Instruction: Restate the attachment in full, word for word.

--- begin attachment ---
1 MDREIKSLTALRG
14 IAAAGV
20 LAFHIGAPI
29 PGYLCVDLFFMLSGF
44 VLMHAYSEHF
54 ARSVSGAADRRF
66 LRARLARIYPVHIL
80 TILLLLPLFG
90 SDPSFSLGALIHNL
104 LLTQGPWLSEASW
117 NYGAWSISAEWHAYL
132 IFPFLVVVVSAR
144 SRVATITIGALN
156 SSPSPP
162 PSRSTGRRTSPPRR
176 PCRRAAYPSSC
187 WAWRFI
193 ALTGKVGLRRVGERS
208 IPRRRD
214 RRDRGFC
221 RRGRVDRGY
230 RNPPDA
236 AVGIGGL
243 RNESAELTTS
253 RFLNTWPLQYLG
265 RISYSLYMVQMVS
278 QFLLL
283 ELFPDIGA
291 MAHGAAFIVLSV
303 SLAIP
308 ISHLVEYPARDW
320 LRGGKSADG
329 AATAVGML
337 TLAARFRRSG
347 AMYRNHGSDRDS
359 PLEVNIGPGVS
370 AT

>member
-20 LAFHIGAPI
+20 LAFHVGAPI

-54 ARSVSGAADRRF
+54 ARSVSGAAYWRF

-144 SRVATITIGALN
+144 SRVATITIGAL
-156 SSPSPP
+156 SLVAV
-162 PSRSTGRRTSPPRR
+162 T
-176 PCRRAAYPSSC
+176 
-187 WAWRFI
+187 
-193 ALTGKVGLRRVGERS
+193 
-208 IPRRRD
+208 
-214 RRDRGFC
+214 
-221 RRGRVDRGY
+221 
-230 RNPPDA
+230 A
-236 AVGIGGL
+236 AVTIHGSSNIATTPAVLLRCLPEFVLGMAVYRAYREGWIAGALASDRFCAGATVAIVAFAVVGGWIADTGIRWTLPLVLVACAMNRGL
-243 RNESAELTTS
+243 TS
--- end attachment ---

1 MDREIKSLTALRG
14 IAAAGV
20 LAFHIGAPI
29 PGYLCVDLFFMLSGF
44 VLMHAYSEHF
54 ARSVSGAADRRF
66 LRARLARIYPVHIL
80 TILLLLPLFG
90 SDPSFSLGALIHNL
104 LLTQGPWLSEASW
117 NYGAWSISAEWHAYL
132 IFPFLVVVVSAR
144 SRVATITIGALN
156 SSPSPP
162 PSRSTGRRTSPPRR
176 PCRRAAYPSSC
187 WAWRFI
193 ALTGKVGLRRVGERS
208 IPRRRD
214 RRDRGFC
221 RRGRVDRGY
230 RNPPDA
236 AVGIGGL
243 RNESAELTTS
253 RFLNTWPLQYLG
265 RISYSLYMVQMVS
278 QFLLL
283 ELFPDIGA
291 MAHGAAFIVLSV
303 SLAIP
308 ISHLVEYPARDW
320 LRGGKSADG
329 AATAVGML
337 TLAARFRRSG
347 AMYRNHGSDRDS
359 PLEVNIGPGVS
370 AT

>member
-20 LAFHIGAPI
+20 LAFHVGAPI

-54 ARSVSGAADRRF
+54 ARSVSGAAYWRF

-144 SRVATITIGALN
+144 SRVATITIGAL
-156 SSPSPP
+156 SLVAV
-162 PSRSTGRRTSPPRR
+162 T
-176 PCRRAAYPSSC
+176 
-187 WAWRFI
+187 
-193 ALTGKVGLRRVGERS
+193 
-208 IPRRRD
+208 
-214 RRDRGFC
+214 
-221 RRGRVDRGY
+221 
-230 RNPPDA
+230 A
-236 AVGIGGL
+236 AVTIHGSSNIATTPAVLLRCLPEFVLGMAVYRAYREGWIAGALASDRFCAGATVAIVAFAVVGGWIADTGIRWTLPLVLVACAMNRGL
-243 RNESAELTTS
+243 TS